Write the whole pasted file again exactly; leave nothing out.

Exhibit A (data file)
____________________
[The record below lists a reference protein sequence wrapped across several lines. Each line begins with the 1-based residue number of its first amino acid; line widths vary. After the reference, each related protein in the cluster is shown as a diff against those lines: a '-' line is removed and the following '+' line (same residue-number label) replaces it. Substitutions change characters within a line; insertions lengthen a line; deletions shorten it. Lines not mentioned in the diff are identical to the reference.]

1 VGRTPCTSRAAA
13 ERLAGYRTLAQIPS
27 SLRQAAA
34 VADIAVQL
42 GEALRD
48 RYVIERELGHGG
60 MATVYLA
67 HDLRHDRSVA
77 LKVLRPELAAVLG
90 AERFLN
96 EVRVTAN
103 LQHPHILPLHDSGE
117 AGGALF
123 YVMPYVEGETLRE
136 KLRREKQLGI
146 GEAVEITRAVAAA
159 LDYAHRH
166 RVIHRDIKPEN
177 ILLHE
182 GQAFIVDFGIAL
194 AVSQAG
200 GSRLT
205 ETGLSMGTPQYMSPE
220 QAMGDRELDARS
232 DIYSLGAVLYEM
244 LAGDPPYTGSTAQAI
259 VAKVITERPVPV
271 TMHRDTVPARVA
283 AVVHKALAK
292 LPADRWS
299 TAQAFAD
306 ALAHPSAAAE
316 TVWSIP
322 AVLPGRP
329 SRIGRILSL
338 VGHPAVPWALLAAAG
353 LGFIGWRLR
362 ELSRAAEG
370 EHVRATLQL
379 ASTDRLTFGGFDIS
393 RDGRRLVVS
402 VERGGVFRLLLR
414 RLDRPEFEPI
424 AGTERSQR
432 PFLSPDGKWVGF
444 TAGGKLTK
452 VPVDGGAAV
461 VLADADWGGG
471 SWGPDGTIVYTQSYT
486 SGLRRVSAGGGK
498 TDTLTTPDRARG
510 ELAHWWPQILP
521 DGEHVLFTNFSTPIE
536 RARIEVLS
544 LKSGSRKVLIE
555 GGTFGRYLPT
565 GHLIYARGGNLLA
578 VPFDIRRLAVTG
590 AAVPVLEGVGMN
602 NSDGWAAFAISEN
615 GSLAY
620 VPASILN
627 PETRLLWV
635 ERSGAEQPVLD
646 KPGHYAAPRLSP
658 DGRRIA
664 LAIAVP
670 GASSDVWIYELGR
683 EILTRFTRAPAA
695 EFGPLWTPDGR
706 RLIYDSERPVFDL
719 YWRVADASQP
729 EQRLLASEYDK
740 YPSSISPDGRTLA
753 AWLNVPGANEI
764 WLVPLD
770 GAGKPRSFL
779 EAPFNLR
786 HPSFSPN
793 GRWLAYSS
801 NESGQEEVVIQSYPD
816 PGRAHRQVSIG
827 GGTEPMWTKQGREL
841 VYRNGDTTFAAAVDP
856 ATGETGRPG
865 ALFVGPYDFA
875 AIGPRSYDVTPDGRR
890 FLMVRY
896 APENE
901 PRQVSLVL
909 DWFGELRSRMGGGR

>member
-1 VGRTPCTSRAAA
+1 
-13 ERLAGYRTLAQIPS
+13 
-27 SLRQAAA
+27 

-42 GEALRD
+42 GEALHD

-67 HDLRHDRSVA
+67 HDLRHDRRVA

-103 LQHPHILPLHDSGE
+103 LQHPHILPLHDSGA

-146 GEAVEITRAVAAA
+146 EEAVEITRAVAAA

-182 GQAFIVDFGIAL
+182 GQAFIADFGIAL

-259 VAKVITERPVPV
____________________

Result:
[The record below lists a reference protein sequence wrapped across several lines. Each line begins with the 1-based residue number of its first amino acid; line widths vary. After the reference, each related protein in the cluster is shown as a diff against those lines: a '-' line is removed and the following '+' line (same residue-number label) replaces it. Substitutions change characters within a line; insertions lengthen a line; deletions shorten it. Lines not mentioned in the diff are identical to the reference.]

1 VGRTPCTSRAAA
13 ERLAGYRTLAQIPS
27 SLRQAAA
34 VADIAVQL
42 GEALRD
48 RYVIERELGHGG
60 MATVYLA
67 HDLRHDRSVA
77 LKVLRPELAAVLG
90 AERFLN
96 EVRVTAN
103 LQHPHILPLHDSGE
117 AGGALF
123 YVMPYVEGETLRE
136 KLRREKQLGI
146 GEAVEITRAVAAA
159 LDYAHRH
166 RVIHRDIKPEN
177 ILLHE
182 GQAFIVDFGIAL
194 AVSQAG
200 GSRLT
205 ETGLSMGTPQYMSPE
220 QAMGDRELDARS
232 DIYSLGAVLYEM
244 LAGDPPYTGSTAQAI
259 VAKVITERPVPV
271 TMHRDTVPARVA
283 AVVHKALAK
292 LPADRWS
299 TAQAFAD
306 ALAHPSAAAE
316 TVWSIP
322 AVLPGRP
329 SRIGRILSL
338 VGHPAVPWALLAAAG
353 LGFIGWRLR
362 ELSRAAEG
370 EHVRATLQL
379 ASTDRLTFGGFDIS
393 RDGRRLVVS
402 VERGGVFRLLLR
414 RLDRPEFEPI
424 AGTERSQR
432 PFLSPDGKWVGF
444 TAGGKLTK
452 VPVDGGAAV
461 VLADADWGGG
471 SWGPDGTIVYTQSYT
486 SGLRRVSAGGGK
498 TDTLTTPDRARG
510 ELAHWWPQILP
521 DGEHVLFTNFSTPIE
536 RARIEVLS
544 LKSGSRKVLIE
555 GGTFGRYLPT
565 GHLIYARGGNLLA
578 VPFDIRRLAVTG
590 AAVPVLEGVGMN
602 NSDGWAAFAISEN
615 GSLAY
620 VPASILN
627 PETRLLWV
635 ERSGAEQPVLD
646 KPGHYAAPRLSP
658 DGRRIA
664 LAIAVP
670 GASSDVWIYELGR
683 EILTRFTRAPAA
695 EFGPLWTPDGR
706 RLIYDSERPVFDL
719 YWRVADASQP
729 EQRLLASEYDK
740 YPSSISPDGRTLA
753 AWLNVPGANEI
764 WLVPLD
770 GAGKPRSFL
779 EAPFNLR
786 HPSFSPN
793 GRWLAYSS
801 NESGQEEVVIQSYPD
816 PGRAHRQVSIG
827 GGTEPMWTKQGREL
841 VYRNGDTTFAAAVDP
856 ATGETGRPG
865 ALFVGPYDFA
875 AIGPRSYDVTPDGRR
890 FLMVRY
896 APENE
901 PRQVSLVL
909 DWFGELRSRMGGGR

>member
-1 VGRTPCTSRAAA
+1 
-13 ERLAGYRTLAQIPS
+13 
-27 SLRQAAA
+27 

-42 GEALRD
+42 GEALHD

-67 HDLRHDRSVA
+67 HDLRHDRRVA

-103 LQHPHILPLHDSGE
+103 LQHPHILPLHDSGA

-146 GEAVEITRAVAAA
+146 EEAVEITRAVAAA

-182 GQAFIVDFGIAL
+182 GQAFIADFGIAL

-259 VAKVITERPVPV